Round Three I was again playing a kid I outrated by quite a bit. I was playing well and was in the process of converting when I hung a rook. It was at this point that I realized that I had a psychological issue.  Essentially I was playing pretty well, then managing to fall apart.

Round Four was the one round where I simply played poorly from the start. So at the end of the day I was 0-4.

The next day I came back with renewed focus. I was determined to play much better than I had been.

Round Five I was playing another tail-ender. I won a piece out of the opening when he missed something and never looked back. Sweet, finally on the scoreboard. 1-4

Round Six I played another kid, but he missed a simple win of a pawn in the opening and then let me trade down into an easily winning K&P endgame. 2-4, and more importantly the G/60’s were over.

Round Seven was the only time I played someone I knew. I played horribly in the opening but wound up winning quite easily. 3-4, and at the end of the day I had won ever game after losing them all the day prior.

Round Eight…only one game that day, and again I had a pretty smooth conversion.  So now I sat at 4-4, and more importantly as my original goal going in to the tournament was to go 5-4 and finish +1 I now had a chance to do just that.

That brings us to Sunday afternoon…Round Nine. I had hoped to get one more chance to play up, and when I saw my pairing against wunderkind Alice Lee I realized I had gotten that chance.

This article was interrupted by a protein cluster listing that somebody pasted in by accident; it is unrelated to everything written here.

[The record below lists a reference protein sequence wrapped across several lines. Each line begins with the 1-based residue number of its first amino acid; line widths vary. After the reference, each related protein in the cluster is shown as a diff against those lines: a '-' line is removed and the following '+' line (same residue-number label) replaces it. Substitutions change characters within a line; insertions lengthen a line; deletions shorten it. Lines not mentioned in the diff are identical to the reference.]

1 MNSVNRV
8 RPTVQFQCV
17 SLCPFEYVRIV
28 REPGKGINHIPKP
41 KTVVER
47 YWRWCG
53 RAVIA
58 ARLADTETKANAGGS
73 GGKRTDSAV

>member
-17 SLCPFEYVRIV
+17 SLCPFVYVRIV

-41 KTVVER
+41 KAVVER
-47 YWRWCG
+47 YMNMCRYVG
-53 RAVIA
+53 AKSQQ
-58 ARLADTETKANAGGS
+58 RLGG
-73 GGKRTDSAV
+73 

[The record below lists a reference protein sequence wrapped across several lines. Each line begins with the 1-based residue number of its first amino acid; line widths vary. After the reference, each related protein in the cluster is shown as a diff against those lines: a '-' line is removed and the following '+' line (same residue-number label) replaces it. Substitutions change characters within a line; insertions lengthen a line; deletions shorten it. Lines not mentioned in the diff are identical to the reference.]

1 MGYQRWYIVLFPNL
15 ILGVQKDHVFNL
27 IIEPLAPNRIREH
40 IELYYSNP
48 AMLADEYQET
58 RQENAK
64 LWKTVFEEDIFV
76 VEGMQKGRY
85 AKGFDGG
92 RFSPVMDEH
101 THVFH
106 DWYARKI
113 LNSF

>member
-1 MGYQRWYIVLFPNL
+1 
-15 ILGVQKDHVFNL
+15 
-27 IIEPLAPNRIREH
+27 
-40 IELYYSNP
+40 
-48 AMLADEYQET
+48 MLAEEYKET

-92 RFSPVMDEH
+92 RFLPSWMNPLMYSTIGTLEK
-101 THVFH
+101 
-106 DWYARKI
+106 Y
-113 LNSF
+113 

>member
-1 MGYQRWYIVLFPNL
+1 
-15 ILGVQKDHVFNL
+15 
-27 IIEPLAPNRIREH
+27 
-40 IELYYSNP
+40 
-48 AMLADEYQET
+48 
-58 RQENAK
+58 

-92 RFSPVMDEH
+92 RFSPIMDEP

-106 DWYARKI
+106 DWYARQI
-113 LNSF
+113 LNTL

She played a Taimanov Sicilian and we were just getting into a very complex and tense position when it happened. “Medical emergency!” I heard  someone shout at the top of their lungs. This was quickly followed by “Does anyone know CPR? He’s not breathing!”

I’ve read on a few occasions about the death of players at tournaments. It happens. But you don’t expect it to happen at an event your at. This was maybe 50 feet from me.

The playing hall devolved into utter chaos. Some people (myself included) stopped their clocks while others tried to keep playing. Eventually after some time most people had stopped their clocks. When the paramedics were pulling in the staff made sure that all games were stopped and people were out of the way.

The paramedics arrived and began frantically working on the gentlemen who collapsed. They did so for about an hour or so and then we were suddenly informed that we all needed to leave the room. I assumed this meant that the gentlemen who collapsed didn’t make it, and sadly that turned out to be the case.

There was a delay of about three hours total, and during that time many players agreed draws without resuming.  I had offered one to my opponent since she said that she was scared. She decided that she wanted to play.